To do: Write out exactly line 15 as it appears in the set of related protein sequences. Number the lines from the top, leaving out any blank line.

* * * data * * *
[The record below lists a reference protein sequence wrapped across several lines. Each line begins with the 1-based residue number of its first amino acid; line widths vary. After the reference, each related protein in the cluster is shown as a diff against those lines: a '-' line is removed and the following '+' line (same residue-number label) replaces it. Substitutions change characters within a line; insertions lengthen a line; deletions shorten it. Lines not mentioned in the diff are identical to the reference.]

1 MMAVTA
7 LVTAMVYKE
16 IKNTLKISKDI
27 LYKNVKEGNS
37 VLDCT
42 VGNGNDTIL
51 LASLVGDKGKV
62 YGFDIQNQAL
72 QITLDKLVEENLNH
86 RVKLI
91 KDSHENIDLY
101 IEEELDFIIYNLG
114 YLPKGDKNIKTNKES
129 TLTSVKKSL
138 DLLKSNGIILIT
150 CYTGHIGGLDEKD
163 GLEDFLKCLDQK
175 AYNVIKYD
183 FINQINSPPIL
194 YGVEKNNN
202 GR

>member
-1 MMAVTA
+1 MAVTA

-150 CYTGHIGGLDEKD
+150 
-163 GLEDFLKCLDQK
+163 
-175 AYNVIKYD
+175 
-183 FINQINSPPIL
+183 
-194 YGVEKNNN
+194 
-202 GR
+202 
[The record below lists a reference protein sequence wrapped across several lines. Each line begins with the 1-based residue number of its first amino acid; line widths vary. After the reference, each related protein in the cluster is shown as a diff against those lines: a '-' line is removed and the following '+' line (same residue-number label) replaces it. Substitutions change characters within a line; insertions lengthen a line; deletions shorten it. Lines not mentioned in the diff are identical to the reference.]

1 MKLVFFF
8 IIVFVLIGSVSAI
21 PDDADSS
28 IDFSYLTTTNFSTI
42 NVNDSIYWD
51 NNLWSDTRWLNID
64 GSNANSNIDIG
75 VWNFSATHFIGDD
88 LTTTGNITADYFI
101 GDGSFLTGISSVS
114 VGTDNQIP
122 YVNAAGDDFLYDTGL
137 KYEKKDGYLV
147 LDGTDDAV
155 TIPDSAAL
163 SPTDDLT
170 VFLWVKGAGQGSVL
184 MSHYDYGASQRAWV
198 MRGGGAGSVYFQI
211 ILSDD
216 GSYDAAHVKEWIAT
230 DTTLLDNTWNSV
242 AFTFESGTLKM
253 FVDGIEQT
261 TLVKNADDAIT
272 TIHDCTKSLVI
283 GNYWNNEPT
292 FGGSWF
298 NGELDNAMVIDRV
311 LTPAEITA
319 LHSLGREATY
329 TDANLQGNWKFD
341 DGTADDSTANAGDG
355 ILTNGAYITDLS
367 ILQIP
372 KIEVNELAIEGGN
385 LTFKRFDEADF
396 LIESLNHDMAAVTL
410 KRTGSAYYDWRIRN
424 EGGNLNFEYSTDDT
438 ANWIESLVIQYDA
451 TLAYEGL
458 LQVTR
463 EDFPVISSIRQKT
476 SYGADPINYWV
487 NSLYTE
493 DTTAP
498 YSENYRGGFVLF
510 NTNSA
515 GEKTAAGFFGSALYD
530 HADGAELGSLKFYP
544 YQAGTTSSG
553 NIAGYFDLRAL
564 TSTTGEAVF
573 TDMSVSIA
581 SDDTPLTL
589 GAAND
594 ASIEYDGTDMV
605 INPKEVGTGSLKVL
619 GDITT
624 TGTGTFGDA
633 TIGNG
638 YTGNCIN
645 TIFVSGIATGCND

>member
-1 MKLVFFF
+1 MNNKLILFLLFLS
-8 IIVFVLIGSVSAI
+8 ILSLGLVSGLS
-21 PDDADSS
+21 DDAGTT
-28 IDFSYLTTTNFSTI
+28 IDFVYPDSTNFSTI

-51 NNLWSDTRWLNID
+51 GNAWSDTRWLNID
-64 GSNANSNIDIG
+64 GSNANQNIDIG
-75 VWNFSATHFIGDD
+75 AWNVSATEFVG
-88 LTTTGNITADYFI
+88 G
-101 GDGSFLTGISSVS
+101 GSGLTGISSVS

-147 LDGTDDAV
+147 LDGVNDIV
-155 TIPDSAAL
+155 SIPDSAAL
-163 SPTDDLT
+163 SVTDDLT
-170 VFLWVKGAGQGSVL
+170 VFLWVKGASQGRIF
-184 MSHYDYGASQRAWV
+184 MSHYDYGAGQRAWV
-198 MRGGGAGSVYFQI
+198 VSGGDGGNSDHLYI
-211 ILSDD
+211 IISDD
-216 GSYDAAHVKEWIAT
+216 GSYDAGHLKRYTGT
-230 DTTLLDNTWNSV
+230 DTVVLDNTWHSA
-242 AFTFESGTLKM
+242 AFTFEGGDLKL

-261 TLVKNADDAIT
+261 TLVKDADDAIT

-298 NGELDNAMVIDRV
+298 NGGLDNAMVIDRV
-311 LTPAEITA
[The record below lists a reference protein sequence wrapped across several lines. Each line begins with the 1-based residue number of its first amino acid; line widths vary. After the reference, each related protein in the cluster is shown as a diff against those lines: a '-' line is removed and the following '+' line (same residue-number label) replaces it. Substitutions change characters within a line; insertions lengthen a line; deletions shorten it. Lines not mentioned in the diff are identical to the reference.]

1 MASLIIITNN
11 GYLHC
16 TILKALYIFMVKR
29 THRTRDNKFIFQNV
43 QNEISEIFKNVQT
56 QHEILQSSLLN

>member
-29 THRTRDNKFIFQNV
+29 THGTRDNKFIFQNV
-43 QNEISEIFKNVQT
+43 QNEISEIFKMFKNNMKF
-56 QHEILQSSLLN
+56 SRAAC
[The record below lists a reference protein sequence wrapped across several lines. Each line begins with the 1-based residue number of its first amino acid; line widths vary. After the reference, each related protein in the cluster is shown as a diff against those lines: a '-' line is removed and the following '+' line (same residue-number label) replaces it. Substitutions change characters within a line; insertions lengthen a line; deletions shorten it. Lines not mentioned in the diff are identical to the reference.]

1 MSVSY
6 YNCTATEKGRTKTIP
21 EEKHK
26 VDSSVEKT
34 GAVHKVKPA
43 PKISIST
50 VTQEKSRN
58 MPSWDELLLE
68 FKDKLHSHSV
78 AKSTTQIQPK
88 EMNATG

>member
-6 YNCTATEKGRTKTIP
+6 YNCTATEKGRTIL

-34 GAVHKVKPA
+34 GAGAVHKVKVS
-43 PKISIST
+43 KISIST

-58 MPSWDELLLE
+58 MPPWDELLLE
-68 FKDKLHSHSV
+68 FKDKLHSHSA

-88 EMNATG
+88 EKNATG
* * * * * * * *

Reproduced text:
129 TLTSVKKSL